By Danique de Laat
Last month the Danish parliament passed a law that enables Denmark to keep new refugees out by deporting them to a third country (a non-EU country). After removal from Danish soil refugees have to wait for the processing of their asylum applications in a non-EU state. If the asylum application is successful, this would mean the applicant can stay in the third country. The option to stay in Denmark is not available.
As refugees can no longer apply for asylum in Denmark, the country is directly violating the right of refugees to seek international protection. Precedent has shown that this type of construction creates a long list of human rights and refugee rights violations, thereby also violating many other international laws. While the law is only a month old, this article will try to illustrate the consequences of its structure by making a comparison with another European model that aims to deport refugees out of Europe, the EU-Turkey deal.
The EU-Turkey deal
Through the framing of the public debate on migration in a negative way, the context of the migration debate has shifted from a humanitarian issue to a security threat. Refugees who have the right to seek asylum in a safe country are often described as “irregular” or “illegal” migrants, as they are in many cases forced to cross the border without the proper documentation, such as passports and visas. As a result of this negative perspective, the EU tries to strengthen its borders to keep all refugees out.
Because strict border control at the EU border has not deterred migrants from trying to reach European shores, the EU has put a focus on working with third countries, non-EU member states. Using a third country’s border control for your own gains is called border externalisation, through which migrants are stopped at the borders of third countries, and thus barred from entering the EU. For the EU it has become a priority to hinder the entry of migrants into Europe through Eastern European and Mediterranean routes. By using bilateral and multilateral agreements, the EU can extend its border control to transit countries such as Turkey. Which is why, after the refugee crisis of 2015, the EU-Turkey deal was devised. In line with the reasoning of using third countries in migration policies, the new Danish law was created.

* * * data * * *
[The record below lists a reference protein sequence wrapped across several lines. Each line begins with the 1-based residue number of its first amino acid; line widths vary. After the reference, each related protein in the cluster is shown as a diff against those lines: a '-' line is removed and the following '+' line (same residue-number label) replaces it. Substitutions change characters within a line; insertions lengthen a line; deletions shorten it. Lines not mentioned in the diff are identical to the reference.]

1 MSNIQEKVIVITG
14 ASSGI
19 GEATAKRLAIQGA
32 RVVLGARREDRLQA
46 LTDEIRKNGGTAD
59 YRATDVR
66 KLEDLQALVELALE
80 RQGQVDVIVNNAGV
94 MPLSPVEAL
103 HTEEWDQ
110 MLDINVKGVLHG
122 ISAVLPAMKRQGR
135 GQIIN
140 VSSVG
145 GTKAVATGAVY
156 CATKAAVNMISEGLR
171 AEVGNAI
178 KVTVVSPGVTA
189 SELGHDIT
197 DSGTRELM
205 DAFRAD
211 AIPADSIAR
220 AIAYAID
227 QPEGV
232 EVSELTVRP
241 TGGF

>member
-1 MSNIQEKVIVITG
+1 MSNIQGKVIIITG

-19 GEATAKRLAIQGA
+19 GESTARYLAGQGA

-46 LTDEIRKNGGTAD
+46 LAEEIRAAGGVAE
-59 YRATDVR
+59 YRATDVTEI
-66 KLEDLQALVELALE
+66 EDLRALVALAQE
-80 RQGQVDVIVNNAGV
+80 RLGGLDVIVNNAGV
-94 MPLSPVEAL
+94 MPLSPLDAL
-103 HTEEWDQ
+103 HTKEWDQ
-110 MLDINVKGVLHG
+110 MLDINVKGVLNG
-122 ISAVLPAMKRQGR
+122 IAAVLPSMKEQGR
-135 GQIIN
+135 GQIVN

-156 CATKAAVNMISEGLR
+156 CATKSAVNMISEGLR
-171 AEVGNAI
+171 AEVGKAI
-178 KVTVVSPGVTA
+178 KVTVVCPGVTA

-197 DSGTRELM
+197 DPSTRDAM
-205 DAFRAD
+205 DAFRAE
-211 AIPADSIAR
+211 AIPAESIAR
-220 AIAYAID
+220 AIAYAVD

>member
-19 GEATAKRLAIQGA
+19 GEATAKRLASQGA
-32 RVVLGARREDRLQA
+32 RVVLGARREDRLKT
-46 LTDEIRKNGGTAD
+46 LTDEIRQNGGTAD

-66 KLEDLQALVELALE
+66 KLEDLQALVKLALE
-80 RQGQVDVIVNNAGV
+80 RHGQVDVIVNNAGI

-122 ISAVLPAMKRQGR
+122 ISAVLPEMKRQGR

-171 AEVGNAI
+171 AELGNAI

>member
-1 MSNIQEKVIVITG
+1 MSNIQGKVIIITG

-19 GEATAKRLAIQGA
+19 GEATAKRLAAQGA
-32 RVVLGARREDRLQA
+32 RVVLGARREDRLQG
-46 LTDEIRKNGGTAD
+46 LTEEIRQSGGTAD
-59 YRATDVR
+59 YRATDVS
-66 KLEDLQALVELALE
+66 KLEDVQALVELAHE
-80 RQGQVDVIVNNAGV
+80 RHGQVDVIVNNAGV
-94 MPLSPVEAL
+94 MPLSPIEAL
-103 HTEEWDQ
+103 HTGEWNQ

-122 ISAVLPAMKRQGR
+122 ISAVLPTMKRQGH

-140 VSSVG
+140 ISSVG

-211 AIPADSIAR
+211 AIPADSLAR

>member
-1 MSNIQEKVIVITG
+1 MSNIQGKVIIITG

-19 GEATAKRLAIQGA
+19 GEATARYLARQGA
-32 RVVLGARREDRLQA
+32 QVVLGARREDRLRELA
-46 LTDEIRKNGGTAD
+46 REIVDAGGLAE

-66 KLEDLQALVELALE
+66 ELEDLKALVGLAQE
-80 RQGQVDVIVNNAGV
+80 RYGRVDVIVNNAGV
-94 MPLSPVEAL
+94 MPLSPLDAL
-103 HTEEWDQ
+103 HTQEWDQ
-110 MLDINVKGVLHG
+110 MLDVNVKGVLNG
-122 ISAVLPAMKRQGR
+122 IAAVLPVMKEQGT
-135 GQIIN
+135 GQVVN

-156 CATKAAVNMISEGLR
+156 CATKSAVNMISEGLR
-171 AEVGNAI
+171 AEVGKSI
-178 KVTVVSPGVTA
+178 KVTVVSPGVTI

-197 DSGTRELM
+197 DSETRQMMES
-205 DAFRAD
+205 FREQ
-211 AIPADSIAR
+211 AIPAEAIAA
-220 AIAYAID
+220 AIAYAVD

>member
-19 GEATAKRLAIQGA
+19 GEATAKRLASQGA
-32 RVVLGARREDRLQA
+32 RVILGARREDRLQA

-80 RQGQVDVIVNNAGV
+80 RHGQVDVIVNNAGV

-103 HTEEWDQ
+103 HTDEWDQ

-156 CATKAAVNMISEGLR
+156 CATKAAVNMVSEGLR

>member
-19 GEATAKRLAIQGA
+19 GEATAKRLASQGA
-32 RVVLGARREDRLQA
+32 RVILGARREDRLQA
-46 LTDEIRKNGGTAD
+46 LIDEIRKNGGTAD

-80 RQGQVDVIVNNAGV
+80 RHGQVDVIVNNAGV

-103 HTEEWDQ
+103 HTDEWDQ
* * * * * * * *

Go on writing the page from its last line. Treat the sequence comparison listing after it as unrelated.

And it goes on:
The EU-Turkey deal entails that Turkey closes its border to Europe, prevents all refugees from entering Europe by land or sea, and takes back refugees who have travelled through Turkey and are now stuck in refugee camps in Greece. In exchange for letting the EU use Turkey’s border control in their migration policy, Turkey received EUR 6 billion in aid. As many EU politicians agree that the EU-Turkey deal is a success, they are hoping to replicate the deal with African countries to create more buffers to stop African asylum seekers from crossing the Mediterranean.